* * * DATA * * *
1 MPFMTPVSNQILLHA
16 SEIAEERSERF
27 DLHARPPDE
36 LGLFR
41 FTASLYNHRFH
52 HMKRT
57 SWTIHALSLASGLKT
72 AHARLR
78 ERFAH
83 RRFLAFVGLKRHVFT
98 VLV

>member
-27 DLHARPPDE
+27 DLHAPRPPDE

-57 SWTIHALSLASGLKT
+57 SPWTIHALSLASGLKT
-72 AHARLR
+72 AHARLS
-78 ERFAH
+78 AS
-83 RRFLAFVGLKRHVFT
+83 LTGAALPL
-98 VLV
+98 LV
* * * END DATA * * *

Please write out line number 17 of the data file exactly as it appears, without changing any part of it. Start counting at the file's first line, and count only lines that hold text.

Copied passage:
-72 AHARLR